Saturday July 28th

GSoC Day 76 and Housesitting!

Currently away from home

  • I’m house-sitting / dog-sitting. The family is nice enough to give me a whole bunch of time also in late August and September and a bit of late September (about 20 days total), for which I will be compensated. So that’s nice. I’d do it anyways because I really like the dog, and the family is a really nice one. It’s a nice house and they make sure the kitchen is stocked and I have a quiet bedroom. However, I usually end up sleeping on the couch to keep the dog company because I really enjoy spending time with her, and she likes to get up in the morning and wake me up by licking my face :D

  • I did a meeting yesterday and then spent some time beginning my final GSoC draft. I also learned a bit about how to squash commits using rebase. It wasn’t initially clear to me but this helped and this and finally this. If you’re the kind who likes videos, this video on Youtube was also really helpful.

  • But basically, you navigate to your branch, and you can use either git log to see the full commits (number and header) or git log --oneline to see the header commit messages one after the other
  • Then you’d say git rebase -i HEAD~num where num is a number of commits you’d like to see (people typically say git rebase -i HEAD~3, for example.
  • from there, you can globally set your text editor to be the one on which you can edit and save your squash notes, or you can just use the command line/ vi, like I did.
  • I used pick for the ones I wanted to keep, and squash for the ones I wanted to squash into another commit. You can’t squash everything; it’s like a fold, so you have to have some value to which you’re squashing, from what I understand. You can also amend and all of that, which you can read up on your own with the same links above (the video is good for this, also). Essentially, git commit --amend.
  • This part scared me, (but it worked) but you have to then Ctrl+X out of the interface and say Y to write out, and then git push origin <branchname> --force, because you’re basically overwriting your current commits from your pull request. You can then go to the original pull request and see that it reflects the changes you’ve made.
  • Once it’s merged, delete the branch git branch -d <branchname>. Pull from master to make sure you have the recent changes from master.
  • I usually say
  git fetch upstream
  git pull upstream master
  git push origin master
  • I don’t feel silly about writing this, because I had to look for this information in different places. That kind of sucks, so I thought I’d put it in one place. Maybe it will help someone (maybe even myself in the future!)


  • Oh yeah, this was the first time (this past week) I’ve had to use Travis to get the tests to pass. So that was an experience, but it actually makes a lot of sense, and it tells you where the tests failed. I had broken a build for one of my commits, so after I rebased and pushed, I re-ran the build and got a few errors due to an unused import. I fixed that and ran it again and both tests passed. Sometimes I’ve thought that I might be interested in DevOps one day. Some of it just makes sense, (I’ve also done Google Cloud and some AWS training and understand concepts like load testing, etc ), but I of course, lack the experience.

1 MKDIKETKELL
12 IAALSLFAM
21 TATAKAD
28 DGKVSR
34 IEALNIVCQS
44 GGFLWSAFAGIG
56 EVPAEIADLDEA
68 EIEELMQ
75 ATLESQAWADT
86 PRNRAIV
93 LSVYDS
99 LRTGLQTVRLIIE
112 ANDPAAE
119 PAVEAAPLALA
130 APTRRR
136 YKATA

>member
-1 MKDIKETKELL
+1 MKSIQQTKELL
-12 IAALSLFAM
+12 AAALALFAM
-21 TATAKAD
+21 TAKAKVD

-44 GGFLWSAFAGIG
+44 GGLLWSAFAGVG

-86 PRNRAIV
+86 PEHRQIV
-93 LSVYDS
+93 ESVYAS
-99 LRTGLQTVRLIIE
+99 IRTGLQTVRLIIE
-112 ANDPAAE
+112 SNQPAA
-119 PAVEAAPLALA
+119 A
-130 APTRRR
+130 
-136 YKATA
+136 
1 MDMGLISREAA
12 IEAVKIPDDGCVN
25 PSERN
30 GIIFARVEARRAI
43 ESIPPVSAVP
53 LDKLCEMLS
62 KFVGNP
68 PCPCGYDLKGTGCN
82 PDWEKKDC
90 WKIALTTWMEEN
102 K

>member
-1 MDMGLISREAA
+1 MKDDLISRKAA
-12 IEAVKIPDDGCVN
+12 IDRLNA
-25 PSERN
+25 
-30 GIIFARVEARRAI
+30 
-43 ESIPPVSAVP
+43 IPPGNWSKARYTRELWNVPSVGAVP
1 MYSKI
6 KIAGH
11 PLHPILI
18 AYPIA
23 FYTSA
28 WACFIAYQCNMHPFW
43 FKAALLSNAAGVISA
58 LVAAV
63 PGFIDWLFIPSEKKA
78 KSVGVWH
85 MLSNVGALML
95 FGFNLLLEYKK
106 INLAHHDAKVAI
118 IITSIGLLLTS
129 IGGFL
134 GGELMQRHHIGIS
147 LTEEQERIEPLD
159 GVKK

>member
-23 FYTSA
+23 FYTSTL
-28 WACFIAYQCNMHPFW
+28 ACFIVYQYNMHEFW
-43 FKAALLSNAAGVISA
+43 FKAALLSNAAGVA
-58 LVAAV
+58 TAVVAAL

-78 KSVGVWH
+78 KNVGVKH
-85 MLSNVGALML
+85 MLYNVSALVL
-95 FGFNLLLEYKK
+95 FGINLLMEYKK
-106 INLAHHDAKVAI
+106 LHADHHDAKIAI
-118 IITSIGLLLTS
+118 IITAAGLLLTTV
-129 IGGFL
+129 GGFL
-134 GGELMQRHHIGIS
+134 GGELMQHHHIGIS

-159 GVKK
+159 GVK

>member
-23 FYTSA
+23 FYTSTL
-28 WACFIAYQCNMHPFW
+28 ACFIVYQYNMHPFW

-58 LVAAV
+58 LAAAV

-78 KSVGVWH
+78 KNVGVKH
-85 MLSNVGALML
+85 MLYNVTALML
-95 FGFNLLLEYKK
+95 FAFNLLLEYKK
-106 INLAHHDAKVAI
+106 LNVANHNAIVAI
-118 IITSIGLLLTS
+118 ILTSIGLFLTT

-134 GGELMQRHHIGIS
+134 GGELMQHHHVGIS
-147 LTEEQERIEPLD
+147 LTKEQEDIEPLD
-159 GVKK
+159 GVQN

• It is my pleasure to announce I got a PLMW ICFP Scholarship! I was sweating b@lls trying to figure out how I’d afford ICFP, because I really wanted to go (I’ve probably been talking about this all year :D), and the wonderful Dan Licata emailed me yesterday and gave me the great news. I’ve bought my plane ticket (for which I’ll be reimbursed), but am awaiting a registration code from my student volunteer captain so I can fill out the rest of the form and get my hotel organized. The best part is that to ensure you’ve received the email, they had you respond and include a lambda calculus expression (which they said you didn’t have to evaluate).
  • And this may sound silly, but I’m actually planning to check in a day late (and just stick around the area in the early AM) the day before, so I can check out a day later (and therefore stay for the entirety of the Haskell workshop) :D
  • Oh, and the greatest part about PLMW is that it’s full of Haskell people!!! Not only is Stephanie W giving a presentation, but so is Ranjit, and so is Simon Peyton-Jones :D. It was organized by some wonderful people, and I’m truly honoured to be a part of ICFP this year!


  • I’m probably going to continue working on my GSoC article this evening, and sneak in some Haskell!
  • Also, I found out my Haskell group (local) is going through CIS194 with tests! So I may join them! That kind of focused structure is beneficial to me, as long as they’re doing the work and I can improve, I’d be happy to be a part of that and commend the organizers for having this sort of community.
Written on July 28, 2018